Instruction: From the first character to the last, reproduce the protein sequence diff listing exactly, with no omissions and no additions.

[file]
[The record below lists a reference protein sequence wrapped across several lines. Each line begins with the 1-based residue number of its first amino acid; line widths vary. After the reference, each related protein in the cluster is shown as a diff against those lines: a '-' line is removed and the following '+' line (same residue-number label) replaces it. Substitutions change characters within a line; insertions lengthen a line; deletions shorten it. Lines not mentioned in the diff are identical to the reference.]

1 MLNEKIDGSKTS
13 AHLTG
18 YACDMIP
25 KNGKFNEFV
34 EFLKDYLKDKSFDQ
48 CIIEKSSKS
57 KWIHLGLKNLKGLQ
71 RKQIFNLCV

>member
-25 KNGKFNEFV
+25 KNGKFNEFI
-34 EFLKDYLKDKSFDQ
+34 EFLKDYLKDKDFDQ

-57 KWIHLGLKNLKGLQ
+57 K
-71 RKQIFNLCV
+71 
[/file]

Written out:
[The record below lists a reference protein sequence wrapped across several lines. Each line begins with the 1-based residue number of its first amino acid; line widths vary. After the reference, each related protein in the cluster is shown as a diff against those lines: a '-' line is removed and the following '+' line (same residue-number label) replaces it. Substitutions change characters within a line; insertions lengthen a line; deletions shorten it. Lines not mentioned in the diff are identical to the reference.]

1 MLNEKIDGSKTS
13 AHLTG
18 YACDMIP
25 KNGKFNEFV
34 EFLKDYLKDKSFDQ
48 CIIEKSSKS
57 KWIHLGLKNLKGLQ
71 RKQIFNLCV

>member
-25 KNGKFNEFV
+25 KNGKFNEFI
-34 EFLKDYLKDKSFDQ
+34 EFLKDYLKDKDFDQ

-57 KWIHLGLKNLKGLQ
+57 K
-71 RKQIFNLCV
+71 